WAKEFIELD — The prosecutor in the Mandall Tripp manslaughter case continued to challenge inconsistencies in the testimony of members of Tripp’s family during the third day of his trial Thursday before a jury in Washington County Superior Court.
Assistant Attorney General Mark Trovato reminded witnesses of their previous statements to the police and a grand jury and pointed out what he said were discrepancies in those statements with their current testimony.
Tripp is charged in the death of Kevin P. Brown, 37, of South Kingstown, on Oct. 29, 2012, the day of Superstorm Sandy. Tripp, 42, is accused of stabbing Brown during an argument at 11A Marriott Ave., Westerly, where Tripp lived with his girlfriend, Darlene Hazard, her three children, and his son.
Testifying Thursday were Hazard’s son, Alan Carter, 16, and Tripp’s son, Jahmel Ramcharitar, 22.
The Westerly police said that Brown had gone to the house to confront Tripp; he died later at The Westerly Hospital after leaving the house and crashing his car.
On Wednesday, Hazard testified that she had been with Tripp for 11 years and that they lived together at the Marriott Avenue address. Trovato pointed out, however, that she had told a grand jury before Tripp’s indictment last year that he did not live with her, and had stayed with her only infrequently.
In continuing to point out changes in her statements, Trovato asked Hazard whether she was sure of her previous assertion that she had heard Tripp tell Brown, during the argument, that he had a knife and if he didn’t leave he would use it. Trovato also reminded her that she had said that Brown’s response was: “Stab me. Stab me.”
Hazard admitted that she had not heard that exchange.
Ramcharitar said he had been living at a home on White Rock Road with his grandmother, as well as the Marriott Avenue home, during the time of the incident. He described Brown’s appearance in the home during the storm as unexpected, heated, and said Tripp kept yelling at Brown to “get the expletive” out of the house. He said Tripp continually yelled at Brown to leave as he descended the stairs from his bedroom, having been alerted to the man being at the door.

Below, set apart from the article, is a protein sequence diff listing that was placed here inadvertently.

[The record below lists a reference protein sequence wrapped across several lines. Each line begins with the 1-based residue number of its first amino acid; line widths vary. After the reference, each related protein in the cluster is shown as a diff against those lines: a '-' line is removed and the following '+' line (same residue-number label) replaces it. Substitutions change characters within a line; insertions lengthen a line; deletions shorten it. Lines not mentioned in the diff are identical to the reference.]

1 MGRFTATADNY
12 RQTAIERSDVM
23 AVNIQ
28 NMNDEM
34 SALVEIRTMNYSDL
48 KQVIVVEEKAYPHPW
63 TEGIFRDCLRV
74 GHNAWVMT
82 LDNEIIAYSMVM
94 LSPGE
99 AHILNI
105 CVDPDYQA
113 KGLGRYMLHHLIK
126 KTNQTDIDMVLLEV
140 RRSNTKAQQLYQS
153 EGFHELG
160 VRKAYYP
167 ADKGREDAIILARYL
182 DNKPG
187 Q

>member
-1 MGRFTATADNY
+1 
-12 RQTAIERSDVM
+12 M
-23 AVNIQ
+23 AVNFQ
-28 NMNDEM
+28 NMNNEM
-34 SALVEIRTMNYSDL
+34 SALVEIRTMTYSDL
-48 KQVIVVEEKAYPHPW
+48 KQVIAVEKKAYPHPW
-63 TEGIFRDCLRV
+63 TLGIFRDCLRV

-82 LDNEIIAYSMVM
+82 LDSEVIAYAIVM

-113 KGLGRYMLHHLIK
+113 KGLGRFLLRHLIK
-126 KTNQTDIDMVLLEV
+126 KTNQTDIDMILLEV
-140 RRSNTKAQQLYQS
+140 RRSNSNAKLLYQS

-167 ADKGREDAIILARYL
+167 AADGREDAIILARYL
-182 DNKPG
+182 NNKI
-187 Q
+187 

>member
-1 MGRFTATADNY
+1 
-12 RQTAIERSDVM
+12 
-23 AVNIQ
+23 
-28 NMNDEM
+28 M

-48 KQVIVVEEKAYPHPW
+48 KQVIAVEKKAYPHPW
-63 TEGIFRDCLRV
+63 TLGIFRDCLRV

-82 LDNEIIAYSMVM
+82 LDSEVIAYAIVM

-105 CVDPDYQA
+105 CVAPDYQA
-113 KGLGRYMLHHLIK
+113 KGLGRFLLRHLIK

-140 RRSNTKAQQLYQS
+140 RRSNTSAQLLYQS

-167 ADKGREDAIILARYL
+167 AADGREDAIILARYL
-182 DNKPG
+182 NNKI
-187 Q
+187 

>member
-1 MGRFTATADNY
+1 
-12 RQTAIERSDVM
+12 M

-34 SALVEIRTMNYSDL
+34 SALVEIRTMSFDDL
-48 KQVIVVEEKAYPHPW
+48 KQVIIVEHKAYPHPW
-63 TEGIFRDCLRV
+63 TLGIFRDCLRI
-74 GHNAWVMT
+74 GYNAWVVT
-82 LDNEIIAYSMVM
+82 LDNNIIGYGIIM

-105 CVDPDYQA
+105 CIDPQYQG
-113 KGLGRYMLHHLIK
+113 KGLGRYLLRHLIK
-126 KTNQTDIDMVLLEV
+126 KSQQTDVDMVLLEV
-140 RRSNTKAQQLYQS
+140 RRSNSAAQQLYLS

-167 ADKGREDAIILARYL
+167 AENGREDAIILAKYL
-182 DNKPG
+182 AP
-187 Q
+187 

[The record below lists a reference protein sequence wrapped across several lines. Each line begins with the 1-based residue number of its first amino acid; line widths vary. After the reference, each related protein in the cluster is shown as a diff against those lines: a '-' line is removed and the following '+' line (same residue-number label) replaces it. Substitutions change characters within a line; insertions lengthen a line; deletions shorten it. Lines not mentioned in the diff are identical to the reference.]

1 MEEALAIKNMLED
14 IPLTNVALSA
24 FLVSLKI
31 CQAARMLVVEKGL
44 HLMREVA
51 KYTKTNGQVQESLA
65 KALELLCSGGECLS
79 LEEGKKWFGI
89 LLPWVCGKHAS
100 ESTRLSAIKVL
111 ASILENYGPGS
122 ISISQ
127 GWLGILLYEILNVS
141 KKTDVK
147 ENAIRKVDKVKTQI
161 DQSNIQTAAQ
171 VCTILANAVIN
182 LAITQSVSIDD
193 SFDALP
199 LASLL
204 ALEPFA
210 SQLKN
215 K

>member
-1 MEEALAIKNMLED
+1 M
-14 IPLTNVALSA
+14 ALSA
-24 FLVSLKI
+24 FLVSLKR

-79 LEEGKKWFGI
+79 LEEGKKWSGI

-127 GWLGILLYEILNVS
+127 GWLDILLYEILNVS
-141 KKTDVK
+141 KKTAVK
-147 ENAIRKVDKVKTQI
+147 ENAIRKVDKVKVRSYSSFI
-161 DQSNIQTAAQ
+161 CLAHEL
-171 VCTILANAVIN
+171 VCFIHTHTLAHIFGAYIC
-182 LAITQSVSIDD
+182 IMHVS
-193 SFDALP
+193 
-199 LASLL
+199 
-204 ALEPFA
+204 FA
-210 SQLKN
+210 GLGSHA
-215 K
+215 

Ramcharitar said that by the time his father was getting on his jeans, Brown had let himself into the house uninvited and was walking up the stairs in the direction of Tripp. “I’m pretty sure he was trying to make his way up the stairs,” he said.
He said there was “nothing calm” about the exchange between the two men. “There was pushing back and forth,” he told Trovato.
Both Carter and Ramcharitar said Brown looked “glassy-eyed” and that his words were slurred and “weren’t coming out right.” Ramcharitar described him as muttering.
Ramcharitar was asked if he heard his father mention the knife and his words to Brown. He answered he did not hear such a statement, nor did he know that Tripp had a knife.
The young men both testified Tripp was able to get the larger man out of the door.
It was at that time, according to the police, that Tripp stabbed Brown.
Much has been said during the trial about Brown being a much larger man, weighing over 200 pounds, while Tripp was shorter and lighter.
“It was the little man able to push the bigger man out of the house,” said Trovato.
Ramcharitar told Trovato that the disturbance “worried him.”
He said he was scared.
“Did you call police?” Trovato asked.
Tripp’s son said no, but that he was scared for his father, that “God forbid what if he punched my father in the head.”
“But he didn’t, right?” asked Trovato.
“No,” said Ramcharitar.
In earlier police reports it had been indicated that Brown had punched Tripp in the face.
Ramcharitar testified that he “could only see so much. I was scared for my life, kids were crying. I was frightened. I froze up.” He said that Brown could have threatened his father with physical violence.
“Could have,” said Trovato. The prosecutor asked if he heard Brown yell to his father, “We’re family, we’re family.” Ramcharitar said no.
William Murphy, Tripp’s defense attorney, asked Carter about Brown’s demeanor during the incident, to which he replied that he seemed to be “on something, crazy, drunk.”
Trovato asked Carter why he had not shared that observation with the police when he was interviewed after the incident.
Both of the young men were brought to the police station. Carter replied that he wasn’t asked that particular question by the police.
The Rhode Island medical examiner was expected to testify today. Judge Melanie Wilk Thunberg is presiding.